By Ashley Graves
The Cullman Times
For the longest, a pile of metal sat in the floor of County Clerk Charlotte Slatton’s office.
No one knew what to do with the pieces of clock taken from the front of the Cullman County Courthouse.
Put them in storage in the basement? Or, find a way to preserve it?
Slatton was in favor of the latter, and after much thought and time spent brainstorming, came up with the idea to make a decoupage clock to be displayed on the wall outside of the Cullman County Commission meeting room located on the first floor of the courthouse. A photo of the marble-clad courthouse, dedicated on July 3,1965 , serves as the background for the piece. Meanwhile, the original clock face is stopped at 2:54 p.m., marking the time a tornado struck the building on April 27, 2011.
“To me, it’s a part of our history that needs to be shared and not thrown away or tucked away somewhere,” Slatton said.
After tossing the idea around to Elaine Fuller, director of the Cullman County Museum, Fuller put her in contact with John Kelton, of Kelton Design in Huntsville, as someone who could design what she had in mind. Kelton’s company specializes in planning, designing, and producing exhibits for museums across the state, including Cullman. In addition to the work done at the Cullman County Museum, he’s also worked for the Paul W. Bryant Museum in Tuscaloosa, Vulcan Park in Birmingham, as well as the Space and Rocket Center in Huntsville.
“Charlotte came to me with a rough idea,” Kelton said. “I looked at the clock frame, and we worked with Elaine at the Cullman County Museum to find the best photo. I then did the design concepts with what Charlotte had in mind, and this is the idea we came up with.”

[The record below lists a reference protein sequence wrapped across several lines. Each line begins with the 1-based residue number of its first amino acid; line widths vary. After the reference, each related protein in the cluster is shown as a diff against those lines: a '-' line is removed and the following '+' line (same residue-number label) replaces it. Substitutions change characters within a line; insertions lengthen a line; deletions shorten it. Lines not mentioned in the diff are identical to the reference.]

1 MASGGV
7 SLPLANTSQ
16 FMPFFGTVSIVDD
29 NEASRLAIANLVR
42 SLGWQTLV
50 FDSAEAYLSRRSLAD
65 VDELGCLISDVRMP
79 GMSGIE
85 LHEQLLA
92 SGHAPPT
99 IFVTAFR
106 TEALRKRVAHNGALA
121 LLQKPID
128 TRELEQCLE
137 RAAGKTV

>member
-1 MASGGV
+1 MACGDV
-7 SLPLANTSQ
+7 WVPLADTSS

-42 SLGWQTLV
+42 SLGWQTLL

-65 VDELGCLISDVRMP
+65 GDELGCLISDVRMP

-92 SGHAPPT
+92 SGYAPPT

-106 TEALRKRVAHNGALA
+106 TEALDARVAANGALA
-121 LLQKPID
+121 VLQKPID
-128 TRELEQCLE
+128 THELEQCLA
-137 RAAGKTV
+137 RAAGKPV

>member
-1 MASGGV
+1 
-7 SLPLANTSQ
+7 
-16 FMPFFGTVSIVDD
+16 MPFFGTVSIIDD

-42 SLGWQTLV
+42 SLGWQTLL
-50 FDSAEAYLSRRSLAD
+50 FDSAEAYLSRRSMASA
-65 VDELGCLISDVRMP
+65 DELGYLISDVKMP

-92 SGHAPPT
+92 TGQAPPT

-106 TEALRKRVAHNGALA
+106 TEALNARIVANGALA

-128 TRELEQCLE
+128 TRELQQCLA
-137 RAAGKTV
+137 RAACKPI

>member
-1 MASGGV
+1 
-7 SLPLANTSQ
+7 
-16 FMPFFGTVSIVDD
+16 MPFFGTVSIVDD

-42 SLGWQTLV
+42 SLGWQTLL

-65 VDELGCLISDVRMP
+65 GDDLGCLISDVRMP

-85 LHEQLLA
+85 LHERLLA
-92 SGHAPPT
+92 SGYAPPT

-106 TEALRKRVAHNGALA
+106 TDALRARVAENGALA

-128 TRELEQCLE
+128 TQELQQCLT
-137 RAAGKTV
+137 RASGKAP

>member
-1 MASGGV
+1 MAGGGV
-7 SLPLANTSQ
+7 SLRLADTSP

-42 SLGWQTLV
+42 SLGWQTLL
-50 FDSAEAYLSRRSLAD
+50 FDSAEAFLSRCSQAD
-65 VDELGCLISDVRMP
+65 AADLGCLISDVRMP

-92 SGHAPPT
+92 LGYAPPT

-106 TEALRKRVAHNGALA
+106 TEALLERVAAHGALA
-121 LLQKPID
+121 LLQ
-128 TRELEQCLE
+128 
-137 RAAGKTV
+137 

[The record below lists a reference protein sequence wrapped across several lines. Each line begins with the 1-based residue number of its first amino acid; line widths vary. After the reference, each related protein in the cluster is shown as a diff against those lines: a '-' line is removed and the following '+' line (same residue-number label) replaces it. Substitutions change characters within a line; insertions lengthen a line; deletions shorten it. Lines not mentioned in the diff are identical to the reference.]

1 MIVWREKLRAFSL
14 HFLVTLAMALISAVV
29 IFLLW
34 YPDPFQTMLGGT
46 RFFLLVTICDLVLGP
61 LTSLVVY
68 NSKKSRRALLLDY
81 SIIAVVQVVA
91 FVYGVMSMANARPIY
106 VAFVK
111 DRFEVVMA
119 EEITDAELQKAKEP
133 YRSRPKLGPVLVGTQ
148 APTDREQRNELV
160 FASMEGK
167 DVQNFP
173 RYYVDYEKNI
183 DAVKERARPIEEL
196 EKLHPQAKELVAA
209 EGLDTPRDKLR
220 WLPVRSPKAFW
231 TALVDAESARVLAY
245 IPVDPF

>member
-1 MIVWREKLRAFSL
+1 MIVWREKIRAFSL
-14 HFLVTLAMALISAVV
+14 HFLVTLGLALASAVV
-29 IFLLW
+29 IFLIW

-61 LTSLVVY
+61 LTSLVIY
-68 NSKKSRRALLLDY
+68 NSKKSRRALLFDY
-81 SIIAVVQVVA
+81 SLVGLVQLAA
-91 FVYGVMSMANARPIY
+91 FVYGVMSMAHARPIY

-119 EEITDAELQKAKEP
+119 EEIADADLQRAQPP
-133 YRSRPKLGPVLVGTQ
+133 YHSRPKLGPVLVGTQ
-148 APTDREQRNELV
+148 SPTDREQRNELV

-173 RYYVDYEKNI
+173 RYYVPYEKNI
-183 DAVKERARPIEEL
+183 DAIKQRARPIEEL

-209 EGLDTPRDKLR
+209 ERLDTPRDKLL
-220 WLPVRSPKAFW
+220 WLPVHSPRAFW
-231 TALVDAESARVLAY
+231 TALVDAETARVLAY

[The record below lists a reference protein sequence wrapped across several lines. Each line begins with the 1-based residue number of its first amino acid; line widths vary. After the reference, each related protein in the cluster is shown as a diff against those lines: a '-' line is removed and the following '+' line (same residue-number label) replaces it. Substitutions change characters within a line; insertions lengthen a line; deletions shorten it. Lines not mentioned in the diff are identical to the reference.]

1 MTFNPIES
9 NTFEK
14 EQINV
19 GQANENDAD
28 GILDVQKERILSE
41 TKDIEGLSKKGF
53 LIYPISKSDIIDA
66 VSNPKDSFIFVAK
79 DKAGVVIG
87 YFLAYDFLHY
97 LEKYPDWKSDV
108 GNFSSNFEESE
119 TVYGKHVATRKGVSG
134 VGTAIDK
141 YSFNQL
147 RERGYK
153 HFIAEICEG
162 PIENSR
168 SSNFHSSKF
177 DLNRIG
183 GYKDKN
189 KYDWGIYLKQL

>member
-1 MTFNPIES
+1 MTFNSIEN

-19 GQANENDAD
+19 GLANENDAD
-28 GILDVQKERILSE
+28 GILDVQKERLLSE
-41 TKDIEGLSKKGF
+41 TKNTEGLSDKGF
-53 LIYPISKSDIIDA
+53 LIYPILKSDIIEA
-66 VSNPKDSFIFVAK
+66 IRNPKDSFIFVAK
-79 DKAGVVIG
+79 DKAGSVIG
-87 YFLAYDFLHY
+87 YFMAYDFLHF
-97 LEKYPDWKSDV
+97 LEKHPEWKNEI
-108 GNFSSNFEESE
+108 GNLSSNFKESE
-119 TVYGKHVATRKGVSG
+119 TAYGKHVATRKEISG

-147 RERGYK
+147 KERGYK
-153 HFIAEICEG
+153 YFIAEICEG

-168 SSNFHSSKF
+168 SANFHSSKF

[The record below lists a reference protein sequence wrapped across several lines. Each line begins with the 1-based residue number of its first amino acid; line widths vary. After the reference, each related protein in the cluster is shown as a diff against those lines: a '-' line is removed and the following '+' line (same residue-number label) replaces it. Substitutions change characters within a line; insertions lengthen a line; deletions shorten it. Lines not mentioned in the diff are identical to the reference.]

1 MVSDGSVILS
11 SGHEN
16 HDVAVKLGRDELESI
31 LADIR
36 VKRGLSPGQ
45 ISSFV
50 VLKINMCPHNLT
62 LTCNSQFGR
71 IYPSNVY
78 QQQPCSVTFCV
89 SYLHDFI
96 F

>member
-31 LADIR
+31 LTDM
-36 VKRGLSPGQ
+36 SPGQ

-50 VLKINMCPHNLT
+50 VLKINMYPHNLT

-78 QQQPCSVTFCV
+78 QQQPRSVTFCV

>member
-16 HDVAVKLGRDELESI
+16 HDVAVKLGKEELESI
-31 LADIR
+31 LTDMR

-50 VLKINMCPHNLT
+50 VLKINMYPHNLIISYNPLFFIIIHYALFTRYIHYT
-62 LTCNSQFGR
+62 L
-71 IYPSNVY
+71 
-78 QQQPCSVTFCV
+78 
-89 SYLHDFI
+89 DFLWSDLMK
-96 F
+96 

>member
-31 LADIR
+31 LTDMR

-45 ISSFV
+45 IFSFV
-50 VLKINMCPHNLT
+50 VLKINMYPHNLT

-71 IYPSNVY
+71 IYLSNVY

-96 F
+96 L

Also on display, around the corner in the entrance way of the courthouse are the contents of a time capsule found by maintenance worker Dalton McCluskey. According to Slatton, McCluskey was taking down a plaque from the 1965 dedication of the courthouse when he stumbled upon the box.
“At first he thought it was an electrical box,” Slatton said. “But then when there weren’t any wires, he realized what it was.”
Inside the box were several old copies of The Cullman Times dating back to 1912, as well as various coins, pins, a copy of the courthouse dedication program from July 3, 1965, a name plate of former chairman C.L. Vest, and wooden pieces of a cigar box, which Slatton believes to be what stored the contents at one time.
Slatton said the items will be kept on display in the lobby until the dedication of the remodeled courthouse takes place. A date has yet been set.
“We’ll put all of the old stuff in with several new items then seal it back up for someone else to find,” Slatton said.
Ashley Graves can be reached by phone at 734-2131, ext. 225, or by email at email@example.com